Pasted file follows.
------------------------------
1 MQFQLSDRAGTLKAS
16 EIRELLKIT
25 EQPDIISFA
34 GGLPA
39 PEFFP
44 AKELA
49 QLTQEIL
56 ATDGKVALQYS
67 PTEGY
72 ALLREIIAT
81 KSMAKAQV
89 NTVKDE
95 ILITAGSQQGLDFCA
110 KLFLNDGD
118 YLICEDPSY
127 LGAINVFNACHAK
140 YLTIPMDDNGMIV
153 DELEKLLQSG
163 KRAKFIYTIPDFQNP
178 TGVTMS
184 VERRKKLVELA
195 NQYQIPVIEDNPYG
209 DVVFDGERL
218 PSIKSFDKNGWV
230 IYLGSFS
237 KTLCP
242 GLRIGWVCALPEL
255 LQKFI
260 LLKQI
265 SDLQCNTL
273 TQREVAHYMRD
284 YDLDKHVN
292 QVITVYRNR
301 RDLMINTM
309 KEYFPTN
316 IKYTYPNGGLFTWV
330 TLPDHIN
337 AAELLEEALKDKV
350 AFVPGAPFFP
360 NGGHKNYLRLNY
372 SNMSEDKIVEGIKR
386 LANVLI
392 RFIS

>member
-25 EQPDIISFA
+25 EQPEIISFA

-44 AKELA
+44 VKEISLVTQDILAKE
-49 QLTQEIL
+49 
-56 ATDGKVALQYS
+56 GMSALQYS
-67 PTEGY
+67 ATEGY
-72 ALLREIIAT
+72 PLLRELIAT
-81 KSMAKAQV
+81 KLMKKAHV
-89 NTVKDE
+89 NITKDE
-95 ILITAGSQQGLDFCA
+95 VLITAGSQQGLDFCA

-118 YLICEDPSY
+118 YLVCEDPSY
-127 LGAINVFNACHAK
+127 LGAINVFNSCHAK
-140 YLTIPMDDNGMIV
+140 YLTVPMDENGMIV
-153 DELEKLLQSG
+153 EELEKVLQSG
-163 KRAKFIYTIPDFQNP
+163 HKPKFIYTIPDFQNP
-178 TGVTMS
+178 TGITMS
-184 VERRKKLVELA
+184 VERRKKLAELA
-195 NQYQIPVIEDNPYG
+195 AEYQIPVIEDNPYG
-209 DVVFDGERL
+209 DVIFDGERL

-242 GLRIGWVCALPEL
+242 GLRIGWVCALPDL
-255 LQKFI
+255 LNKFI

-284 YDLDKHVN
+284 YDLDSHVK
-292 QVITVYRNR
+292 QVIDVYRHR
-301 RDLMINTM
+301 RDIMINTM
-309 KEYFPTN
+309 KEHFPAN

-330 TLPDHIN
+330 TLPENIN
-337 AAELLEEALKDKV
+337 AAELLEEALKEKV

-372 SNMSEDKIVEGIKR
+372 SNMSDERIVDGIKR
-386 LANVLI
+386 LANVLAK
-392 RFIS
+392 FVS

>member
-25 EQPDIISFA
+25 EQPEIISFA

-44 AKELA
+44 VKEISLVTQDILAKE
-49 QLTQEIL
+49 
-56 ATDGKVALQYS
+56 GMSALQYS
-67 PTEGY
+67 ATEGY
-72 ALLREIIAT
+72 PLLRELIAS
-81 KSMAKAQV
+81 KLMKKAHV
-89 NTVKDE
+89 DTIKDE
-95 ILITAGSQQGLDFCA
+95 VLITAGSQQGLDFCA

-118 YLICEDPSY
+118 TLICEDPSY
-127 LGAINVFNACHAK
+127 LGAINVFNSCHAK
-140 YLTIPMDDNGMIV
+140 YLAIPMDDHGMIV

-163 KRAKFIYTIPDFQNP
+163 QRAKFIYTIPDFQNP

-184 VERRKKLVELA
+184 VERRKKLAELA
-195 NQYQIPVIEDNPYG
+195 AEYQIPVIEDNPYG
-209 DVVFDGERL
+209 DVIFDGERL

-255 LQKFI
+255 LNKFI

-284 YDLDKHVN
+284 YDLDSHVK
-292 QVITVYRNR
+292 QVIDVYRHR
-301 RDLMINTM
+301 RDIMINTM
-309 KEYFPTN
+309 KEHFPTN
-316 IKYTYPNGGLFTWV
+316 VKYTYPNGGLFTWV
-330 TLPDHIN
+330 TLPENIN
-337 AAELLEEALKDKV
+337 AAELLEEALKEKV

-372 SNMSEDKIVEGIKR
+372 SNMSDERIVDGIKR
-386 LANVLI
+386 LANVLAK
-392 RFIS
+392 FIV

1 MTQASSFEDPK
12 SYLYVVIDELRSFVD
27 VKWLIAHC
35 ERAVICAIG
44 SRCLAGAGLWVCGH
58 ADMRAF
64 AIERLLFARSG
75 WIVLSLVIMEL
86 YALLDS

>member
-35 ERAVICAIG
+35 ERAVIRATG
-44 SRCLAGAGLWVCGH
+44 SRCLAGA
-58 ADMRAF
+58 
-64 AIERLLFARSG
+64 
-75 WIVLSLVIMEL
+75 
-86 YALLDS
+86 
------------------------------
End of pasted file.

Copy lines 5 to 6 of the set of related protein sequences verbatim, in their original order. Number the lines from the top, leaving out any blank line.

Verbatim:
39 PEFFP
44 AKELA